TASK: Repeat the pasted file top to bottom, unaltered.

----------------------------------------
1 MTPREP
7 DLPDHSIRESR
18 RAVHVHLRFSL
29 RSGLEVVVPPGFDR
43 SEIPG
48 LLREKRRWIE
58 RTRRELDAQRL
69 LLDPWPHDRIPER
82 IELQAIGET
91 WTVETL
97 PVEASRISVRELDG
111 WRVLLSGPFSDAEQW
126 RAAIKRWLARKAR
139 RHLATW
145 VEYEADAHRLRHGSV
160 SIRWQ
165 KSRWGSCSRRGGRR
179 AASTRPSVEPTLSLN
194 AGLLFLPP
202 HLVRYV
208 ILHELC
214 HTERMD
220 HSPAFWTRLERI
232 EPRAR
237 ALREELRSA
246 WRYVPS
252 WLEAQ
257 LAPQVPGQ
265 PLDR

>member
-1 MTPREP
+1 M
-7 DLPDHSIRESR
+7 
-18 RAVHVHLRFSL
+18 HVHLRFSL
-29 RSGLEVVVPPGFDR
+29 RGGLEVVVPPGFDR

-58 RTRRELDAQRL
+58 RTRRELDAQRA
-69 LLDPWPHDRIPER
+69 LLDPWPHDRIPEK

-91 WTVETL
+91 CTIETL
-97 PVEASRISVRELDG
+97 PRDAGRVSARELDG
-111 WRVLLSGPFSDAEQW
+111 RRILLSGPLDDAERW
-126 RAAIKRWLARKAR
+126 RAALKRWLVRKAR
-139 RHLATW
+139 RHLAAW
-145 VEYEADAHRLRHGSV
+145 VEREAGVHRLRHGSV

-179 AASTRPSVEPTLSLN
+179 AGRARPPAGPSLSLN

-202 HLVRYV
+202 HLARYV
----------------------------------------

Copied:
1 MTPREP
7 DLPDHSIRESR
18 RAVHVHLRFSL
29 RSGLEVVVPPGFDR
43 SEIPG
48 LLREKRRWIE
58 RTRRELDAQRL
69 LLDPWPHDRIPER
82 IELQAIGET
91 WTVETL
97 PVEASRISVRELDG
111 WRVLLSGPFSDAEQW
126 RAAIKRWLARKAR
139 RHLATW
145 VEYEADAHRLRHGSV
160 SIRWQ
165 KSRWGSCSRRGGRR
179 AASTRPSVEPTLSLN
194 AGLLFLPP
202 HLVRYV
208 ILHELC
214 HTERMD
220 HSPAFWTRLERI
232 EPRAR
237 ALREELRSA
246 WRYVPS
252 WLEAQ
257 LAPQVPGQ
265 PLDR

>member
-1 MTPREP
+1 M
-7 DLPDHSIRESR
+7 
-18 RAVHVHLRFSL
+18 HVHLRFSL
-29 RSGLEVVVPPGFDR
+29 RGGLEVVVPPGFDR

-58 RTRRELDAQRL
+58 RTRRELDAQRA
-69 LLDPWPHDRIPER
+69 LLDPWPHDRIPEK

-91 WTVETL
+91 CTIETL
-97 PVEASRISVRELDG
+97 PRDAGRVSARELDG
-111 WRVLLSGPFSDAEQW
+111 RRILLSGPLDDAERW
-126 RAAIKRWLARKAR
+126 RAALKRWLVRKAR
-139 RHLATW
+139 RHLAAW
-145 VEYEADAHRLRHGSV
+145 VEREAGVHRLRHGSV

-179 AASTRPSVEPTLSLN
+179 AGRARPPAGPSLSLN

-202 HLVRYV
+202 HLARYV